8 March 2018
Moore: “Everybody talks about their cloud having a silver lining, mine was platinum”
Ben Moore would have quite happily cryogenically frozen himself to get over the pain of a motorcycle accident 13 years ago.
Instead the Plymouth snowboarder picked himself up, found a new sport and has a platinum-lining to his dark cloud – a place at the Winter Paralympic Games.
Just a few days remain until Moore will take to the start-line in PyeongChang, part of ParalympicsGB’s first snowboarding team to compete at any Games.
Ben Moore at the 2017 World Championships
But the 31-year-old is keen to look back as well as at what’s to come, reflecting on the journey he has made to get to his South Korean destination.
“Everybody talks about their cloud having a silver lining, but I don’t think mine was silver-lined – instead it was platinum-lined,” he said of the accident that paralysed his arm.
“Because instead I get to snowboard every day and I’m going to get to represent my country, so I’m really happy with the way that everything has gone.
“For about six months I wanted to be cryogenically frozen until it had healed up, I would have quite happily slept those five, six, seven years away.
“People say to dream big and I always thought my head was in the sky, so for it to be a reality is quite literally what dreams are made of.
“I’m going to go out there and enjoy it, enjoy the moment and remember the opportunity that I have. If that manifests itself into a medal, then all the better.
“I don’t think it will ever settle in, I don’t think I’ll be able to absorb it for a long time. I can still look back at things that I know have happened, but they still feel like a dream.”
Ben Moore at Team Launch
First trying snowboarding on holiday with friends, Moore’s trade was more directed towards skateboarding than on-snow action in his formative years.
But after becoming a snowboarding instructor, a combination of fate and destiny intervened as a hitch-hiking adventure saw him bump into the right person at the right time.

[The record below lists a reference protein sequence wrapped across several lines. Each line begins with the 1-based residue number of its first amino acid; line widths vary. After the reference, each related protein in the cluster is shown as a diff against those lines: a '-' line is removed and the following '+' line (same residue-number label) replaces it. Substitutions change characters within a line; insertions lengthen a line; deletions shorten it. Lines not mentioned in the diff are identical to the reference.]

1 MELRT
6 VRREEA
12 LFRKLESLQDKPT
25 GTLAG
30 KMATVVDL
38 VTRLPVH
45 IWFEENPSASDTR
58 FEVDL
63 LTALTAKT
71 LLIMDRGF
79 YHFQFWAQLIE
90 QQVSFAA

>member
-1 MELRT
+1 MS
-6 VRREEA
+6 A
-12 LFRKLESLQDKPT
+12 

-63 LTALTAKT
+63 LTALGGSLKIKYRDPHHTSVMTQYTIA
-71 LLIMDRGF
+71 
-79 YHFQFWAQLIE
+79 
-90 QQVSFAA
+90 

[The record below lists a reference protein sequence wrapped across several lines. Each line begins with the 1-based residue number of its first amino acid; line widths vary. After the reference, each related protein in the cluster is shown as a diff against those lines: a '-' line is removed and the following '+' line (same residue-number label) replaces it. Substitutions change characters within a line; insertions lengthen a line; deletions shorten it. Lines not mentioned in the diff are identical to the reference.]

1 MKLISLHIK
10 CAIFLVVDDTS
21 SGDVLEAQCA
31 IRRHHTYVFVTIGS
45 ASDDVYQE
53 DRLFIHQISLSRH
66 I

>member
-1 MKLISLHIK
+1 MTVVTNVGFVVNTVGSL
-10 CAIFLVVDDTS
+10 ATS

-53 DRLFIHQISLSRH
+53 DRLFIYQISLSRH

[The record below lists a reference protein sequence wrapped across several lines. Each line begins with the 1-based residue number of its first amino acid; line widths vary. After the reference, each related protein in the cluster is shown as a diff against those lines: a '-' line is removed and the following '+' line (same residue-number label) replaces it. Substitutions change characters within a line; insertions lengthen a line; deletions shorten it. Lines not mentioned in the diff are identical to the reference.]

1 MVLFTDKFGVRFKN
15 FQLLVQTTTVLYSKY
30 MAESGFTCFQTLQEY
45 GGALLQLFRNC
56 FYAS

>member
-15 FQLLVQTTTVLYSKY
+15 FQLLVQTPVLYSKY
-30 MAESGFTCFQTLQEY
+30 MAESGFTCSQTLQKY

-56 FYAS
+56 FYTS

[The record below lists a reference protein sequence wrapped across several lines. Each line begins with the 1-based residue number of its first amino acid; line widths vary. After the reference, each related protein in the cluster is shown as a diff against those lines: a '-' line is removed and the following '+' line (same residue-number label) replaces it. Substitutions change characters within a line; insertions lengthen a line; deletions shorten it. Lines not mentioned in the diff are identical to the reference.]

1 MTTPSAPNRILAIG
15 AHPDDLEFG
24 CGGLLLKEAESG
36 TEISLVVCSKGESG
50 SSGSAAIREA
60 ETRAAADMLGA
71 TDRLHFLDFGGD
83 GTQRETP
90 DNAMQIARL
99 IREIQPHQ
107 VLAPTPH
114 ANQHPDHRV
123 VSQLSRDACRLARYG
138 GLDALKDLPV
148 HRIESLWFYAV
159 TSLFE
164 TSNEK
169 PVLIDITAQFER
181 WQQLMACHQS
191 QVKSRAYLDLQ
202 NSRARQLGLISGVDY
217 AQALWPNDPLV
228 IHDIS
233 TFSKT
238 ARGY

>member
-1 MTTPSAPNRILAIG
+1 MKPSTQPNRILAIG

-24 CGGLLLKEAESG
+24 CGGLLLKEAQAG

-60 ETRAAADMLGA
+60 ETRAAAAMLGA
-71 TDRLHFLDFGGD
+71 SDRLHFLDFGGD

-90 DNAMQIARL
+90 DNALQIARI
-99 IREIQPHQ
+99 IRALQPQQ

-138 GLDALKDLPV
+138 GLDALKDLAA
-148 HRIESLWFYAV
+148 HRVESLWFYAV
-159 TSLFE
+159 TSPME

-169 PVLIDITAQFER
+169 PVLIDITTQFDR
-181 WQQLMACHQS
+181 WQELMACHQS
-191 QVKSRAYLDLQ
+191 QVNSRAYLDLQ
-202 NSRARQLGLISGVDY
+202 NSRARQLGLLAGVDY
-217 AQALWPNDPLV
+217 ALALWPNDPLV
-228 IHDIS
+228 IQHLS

Not looking back since, a man who is only in this position because of an unfortunate accident considers himself the luckiest man alive.
“I got picked up hitch-hiking by the coordinator of an event I was at and head coach of the Canada para snowsports team at the time, she told me about an event that was being hosted at the time on the mountain where I was working,” he explained.
“I had no idea it was occurring, but she invited me to take part once she realised my disability, but they had to make sure I was of a respectable enough level.
“Fortunately it snowed that day, so I went and threw myself off every lump and bump that was going, went head over heels but was told I was what they were looking for.
“It’s just been a rollercoaster rider ever since, I’ve had numerous injuries over the years, including bending my foot while in Chile and I only got back on snow in October.
“Some mornings you wake up with a bit of an ache, but so long as I stretch and get myself going, it seems to be going well.”
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History making snowboard team make their Paralympic bow
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Owen Pick: "I don’t snowboard for the medals, I snowboard because I love it"
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